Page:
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Food from Perennial(ising) Plants in Temperate Climate Australia, for February 2013

This is the late Summer post for the ongoing research project about perennial plants and self-perpetuating annual plants providing food in temperate climate Australia. The original article introducing this project, stating its aims, and providing participant instructions, can be found here. Growers are sending me information on a month-by-month basis, then this information is collated and published the following month. All previous posts from this series can be found by clicking on my author name (Susan Kwong), just under the post title above.

Grower #3

Grower # 3
Latitude 32°
Broad climate information Mediterranean climate, winters mild, rarely have frosts, summers hot, dry and windy. Mean annual rainfall about 870mm, most of it falling between May – Sept. Can go many weeks without rain in the summer months.
Brief description of garden/farm

Established suburban garden undergoing conversion to food production. 720 sq m block with as much garden as I can squeeze in around house, studio and driveway (and I have my eyes on that). Front garden
south facing, exposed to strong winds (7km from coast), competing with two huge street trees (Queensland box and unknown eucalypt). Back garden north facing, more sheltered, partially shaded by 2 coolabahs and jacaranda, established citrus trees, chook pen. Soil type – water repellant sand, greatly improved by addition of bentonite clay and constant addition of compost and mulch. Watered twice weekly from bore during summer months, plus hand watering as needed.


Botanical name Austromyrtus dulcis
Common name(s) Midyim berry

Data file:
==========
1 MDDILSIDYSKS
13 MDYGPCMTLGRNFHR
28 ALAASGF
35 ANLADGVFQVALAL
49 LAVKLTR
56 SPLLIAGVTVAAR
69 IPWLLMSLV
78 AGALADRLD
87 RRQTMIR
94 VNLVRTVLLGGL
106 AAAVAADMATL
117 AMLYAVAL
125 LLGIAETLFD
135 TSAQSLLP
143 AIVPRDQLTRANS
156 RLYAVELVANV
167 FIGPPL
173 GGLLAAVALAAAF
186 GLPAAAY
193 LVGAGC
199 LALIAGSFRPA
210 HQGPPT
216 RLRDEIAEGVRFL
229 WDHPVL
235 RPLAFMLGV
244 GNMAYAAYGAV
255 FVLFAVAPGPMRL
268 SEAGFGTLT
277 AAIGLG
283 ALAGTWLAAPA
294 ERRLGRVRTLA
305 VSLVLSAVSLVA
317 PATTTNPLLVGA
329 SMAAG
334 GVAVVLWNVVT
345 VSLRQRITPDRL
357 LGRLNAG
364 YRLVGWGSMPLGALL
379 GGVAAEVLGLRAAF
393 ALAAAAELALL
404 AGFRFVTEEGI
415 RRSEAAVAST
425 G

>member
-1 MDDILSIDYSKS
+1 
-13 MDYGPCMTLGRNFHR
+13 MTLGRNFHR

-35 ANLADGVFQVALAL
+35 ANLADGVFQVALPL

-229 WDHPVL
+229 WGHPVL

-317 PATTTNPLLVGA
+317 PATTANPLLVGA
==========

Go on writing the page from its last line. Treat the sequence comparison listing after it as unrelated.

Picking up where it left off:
Parts used for food Berries
How used Fresh
Notes Native to northern NSW/Queensland. Beautiful, graceful low growing shrub, growing on our street verge – hot, dry, windy.


Botanical name Carica papaya
Common name(s) Pawpaw, Papaya
Parts used for food Fruit
How used Green, grated in Thai style salad; ripe – fresh or dried
Notes These grew out of the compost — lots of them — and yet I’ve had no luck growing them from purchased seed. First fruit this year. I transplanted a group of about 6 close together, another 3 plants scattered through the garden. Plants are about 2 years old now, some laden with fruit, some with just a few. Grow well in light shade or full sun. Protect them from snails, the rot can set in where there is damage. Susceptible to frost. I pick the fruit when it is half orange and finish ripening inside. Absolutely delicious, not like anything I’ve had from the shop.


Botanical name Ficus carica ‘Black Genoa’
Common name(s) Fig
Parts used for food Fruit
How used Fresh or dried, jam
Notes Sooo sweet, and they’re even good if they are half dried when you pick them.


Botanical name Ipomoea aquatica
Common name(s) Kang Kong
Parts used for food fresh leaves and stems
How used salad, stir fry

Needs wet conditions. I grow this in a pot that has no drainage, in full sun. Haven’t tried it in my pond yet. Tropical plant, so it dies back in winter here. Easy to grow from cuttings (buy some from the veggie shop).

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